Dianne Traflet addresses a sold-out crowd at the historical World War II Museum. (Credit: CNS photo/Beth Donze, Clarion Herald)
Last month, Immaculate Conception Seminary School of Theology and the Archdiocese of Newark made their powerful presence known in New Orleans, Louisiana. There, more than 2,800 deacons, wives and families attended the 2018 National Diaconate Congress celebrating the 50th Anniversary of the restoration of the Permanent Diaconate in the United States.
On Sunday, July 22, opening Mass was celebrated by Archbishop Christophe Pierre, Papal Nuncio to the United States, and homilist Archbishop Gregory Aymond of New Orleans. Participants gathered to begin a four-day celebration that explored the theme "Christ the Servant: Yesterday, Today, Forever." With diverse backgrounds from more than 15 countries and various personal stories of their journey to the diaconate, deacons, wives and families came together for one common goal: to celebrate the call to the diaconate, a call to service for the Church.
Cardinal Tobin poses with deacons from the Archdiocese of Newark.
The School of Theology and the Archdiocese of Newark were well represented with a total of 32 participants in attendance. Cardinal Joseph Tobin C.Ss.R., Archbishop of Newark, concelebrated the opening Mass and was later the principal celebrant for the first full day of the Congress. Joining him on the Altar were Rev. Msgr. Joseph Reilly, Rector/Dean of Immaculate Conception Seminary School of Theology; Rev. Msgr. Timothy Shugrue; Deacon John McKenna; Deacon Asterio Velasco; and Deacon Andrew Saunders, Director of the Center for Diaconal Formation at Immaculate Conception Seminary. Assisting in distribution of the Most Precious Body were 10 deacons from the Archdiocese including Deacons Lawrence Bonnemere, George Carbone, Jim Detura, John (Jack) Gray, Paul Kazanecki, Stephen Lipski, Joe Mantineo, Joseph Persinger, Kevin Reina, and Walter Wiggins. Marcia Reina, wife of Deacon Kevin, served as lector, and gift bearers were Virginia Gray, Yraida Lipski, and Patricia Wiggins, all wives of deacons, and Kimberly Mailley, assistant director of the Center for Diaconal Formation.
Reina recalls: "The energy, excitement and joy were palpable! People smiled, laughed, hugged and posed for pictures. Collectively, all 2,800 of us shared a common passion: our deep love for God and our commitment to serve, and strangers though we may be, we were all part of one big beautiful Catholic deacon family."
Attendees gathered for daily prayerful mornings of Lauds and Mass. General sessions by key leaders from dioceses around the country shared their own reflections on the diaconate, its history, the current state and its direction for the future. Each afternoon, attendees had a plethora of workshops from which to choose that piqued their own interests on the diaconate.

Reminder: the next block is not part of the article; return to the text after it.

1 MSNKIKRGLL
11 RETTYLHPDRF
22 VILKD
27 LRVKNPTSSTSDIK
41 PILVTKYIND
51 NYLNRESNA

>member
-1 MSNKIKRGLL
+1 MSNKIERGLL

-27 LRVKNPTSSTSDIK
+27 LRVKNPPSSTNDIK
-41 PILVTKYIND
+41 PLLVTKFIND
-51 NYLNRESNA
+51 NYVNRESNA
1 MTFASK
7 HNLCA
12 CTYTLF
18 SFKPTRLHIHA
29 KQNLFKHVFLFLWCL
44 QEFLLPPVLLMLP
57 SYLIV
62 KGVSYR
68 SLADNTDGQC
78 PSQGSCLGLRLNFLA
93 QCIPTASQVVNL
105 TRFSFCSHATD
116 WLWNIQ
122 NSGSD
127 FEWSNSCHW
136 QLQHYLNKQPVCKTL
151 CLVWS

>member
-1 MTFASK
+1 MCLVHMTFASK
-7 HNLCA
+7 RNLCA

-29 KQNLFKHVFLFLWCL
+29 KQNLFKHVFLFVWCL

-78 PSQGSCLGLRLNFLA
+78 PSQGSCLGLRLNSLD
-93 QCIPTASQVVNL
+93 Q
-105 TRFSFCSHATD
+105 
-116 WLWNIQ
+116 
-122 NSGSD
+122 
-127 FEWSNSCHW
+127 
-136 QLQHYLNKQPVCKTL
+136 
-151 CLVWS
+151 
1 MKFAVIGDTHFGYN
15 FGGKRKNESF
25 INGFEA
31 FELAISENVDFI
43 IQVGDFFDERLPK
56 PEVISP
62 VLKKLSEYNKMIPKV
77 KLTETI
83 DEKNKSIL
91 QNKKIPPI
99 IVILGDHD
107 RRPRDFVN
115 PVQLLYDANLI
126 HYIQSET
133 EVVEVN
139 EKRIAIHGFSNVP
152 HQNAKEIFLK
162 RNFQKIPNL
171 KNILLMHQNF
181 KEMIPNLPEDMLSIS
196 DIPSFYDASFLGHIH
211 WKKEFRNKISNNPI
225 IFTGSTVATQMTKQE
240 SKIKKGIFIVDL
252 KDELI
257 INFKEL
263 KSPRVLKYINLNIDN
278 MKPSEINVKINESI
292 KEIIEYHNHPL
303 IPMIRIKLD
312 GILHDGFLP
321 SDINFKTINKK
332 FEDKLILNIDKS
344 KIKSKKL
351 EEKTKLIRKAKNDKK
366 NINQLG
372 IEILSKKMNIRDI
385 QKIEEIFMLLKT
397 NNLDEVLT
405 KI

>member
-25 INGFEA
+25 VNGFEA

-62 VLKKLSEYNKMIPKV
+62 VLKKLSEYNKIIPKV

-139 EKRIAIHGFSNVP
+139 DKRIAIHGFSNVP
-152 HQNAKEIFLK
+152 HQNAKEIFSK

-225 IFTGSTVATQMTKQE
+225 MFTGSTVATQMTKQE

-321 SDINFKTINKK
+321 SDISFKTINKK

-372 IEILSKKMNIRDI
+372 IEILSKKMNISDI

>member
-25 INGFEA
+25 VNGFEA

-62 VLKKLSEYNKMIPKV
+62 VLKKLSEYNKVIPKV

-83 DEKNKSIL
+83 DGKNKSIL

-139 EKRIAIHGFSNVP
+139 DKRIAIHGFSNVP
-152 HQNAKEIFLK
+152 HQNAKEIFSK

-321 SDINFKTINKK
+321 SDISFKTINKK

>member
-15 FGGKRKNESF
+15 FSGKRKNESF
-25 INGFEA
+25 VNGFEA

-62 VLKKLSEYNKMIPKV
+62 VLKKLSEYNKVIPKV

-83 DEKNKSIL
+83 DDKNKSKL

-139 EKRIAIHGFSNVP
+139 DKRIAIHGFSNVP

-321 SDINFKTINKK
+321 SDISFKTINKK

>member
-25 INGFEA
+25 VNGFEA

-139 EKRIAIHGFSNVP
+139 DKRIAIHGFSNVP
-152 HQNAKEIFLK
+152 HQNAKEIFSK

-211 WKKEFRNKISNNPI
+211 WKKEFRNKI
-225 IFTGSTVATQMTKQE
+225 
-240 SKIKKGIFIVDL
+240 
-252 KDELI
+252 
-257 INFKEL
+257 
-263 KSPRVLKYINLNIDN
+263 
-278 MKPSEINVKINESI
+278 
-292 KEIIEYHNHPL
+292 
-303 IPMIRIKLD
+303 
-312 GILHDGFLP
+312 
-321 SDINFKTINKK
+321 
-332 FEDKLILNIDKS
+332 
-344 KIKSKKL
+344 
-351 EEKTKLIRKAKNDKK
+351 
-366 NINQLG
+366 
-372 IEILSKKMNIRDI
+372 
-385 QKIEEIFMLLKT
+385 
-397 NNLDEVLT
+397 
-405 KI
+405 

Participants enjoyed a keynote address by Cardinal Tobin, who noted the deacon's service to the Church is modeled after the life of Jesus Christ, quoting Mark 10:45, "For the son of man did not come to be served but to serve, and to give his life as ransom for many." He spoke of the three-fold ministry of the deacon, Word, Liturgy, Charity, and stressed the importance of outward service by deacons to the people of God. Deacon Walter Wiggins shared: "I am glad that Cardinal Tobin used the term 'Christ the Deacon' (in contrast with Christ the Servant) and stated that deacons 'are a necessity' during his talk. Frequently, when one hears about the beginnings of the diaconate the point of origin is the 6th chapter of Acts, and the diaconate can be seen as a theological afterthought of the Apostles. In reality, we ought to begin with Christ always. It was Christ who handed onto his apostles 'All authority in heaven and earth' (Mt. 28:18), including the authority to serve, as dramatically demonstrated in his washing of the feet of the apostles. It is this authority that has been handed down from the apostles, to their successors the bishops, and to us the deacons of the Church."
A special presentation by Dianne Traflet, Associate Dean and Assistant Professor of Pastoral Theology, was delivered at the historical World War II Museum to a sold-out crowd of 600. "My heart pounded when I read the title of Dianne's presentation on the registration page of the Diaconal Congress website," says Reina. "'Called Out of Darkness: Building the Body of Christ from the Barracks of Dachau.' How was it possible to build the Body of Christ from a concentration camp -- especially Dachau? The atrocities during the Holocaust were unspeakable." Traflet's inspirational talk offered a look at how, out of the darkness of the Dachau concentration camp, imprisoned priests had the vision to lay the seeds for the restoration of the permanent diaconate as a way of restoring the Church after WWII. In her closing remarks, Traflet called deacons to action, challenging them to be deacons of courage, truth, joy, life, love and to be Marian.
Traflet also delivered an inspirational workshop for the wives of deacons reflecting on the life of Saint Edith Stein and the call of Catholic women to spiritual accompaniment. Nearly 500 were in attendance. Connecting Saint Edith Stein's life-altering events to that of the wife of a deacon, Traflet spoke of the wife's gift of adapting herself for the sake of others. She spoke of Edith Stein's accompaniment, entering into the pain of others to just "be" with empathy and compassion.
Cardinal Daniel DiNardo, Archbishop of Galveston-Houston, celebrated the closing Mass of the Congress. He stressed the importance of the role of diaconal service to the Church, noting that the deacon is part of the clergy as an ordained minister, not for the priesthood, but for service. Cardinal DiNardo expressed his gratitude to all deacons and their wives for their commitment to educating and forming the people of God.
Categories: Faith and Service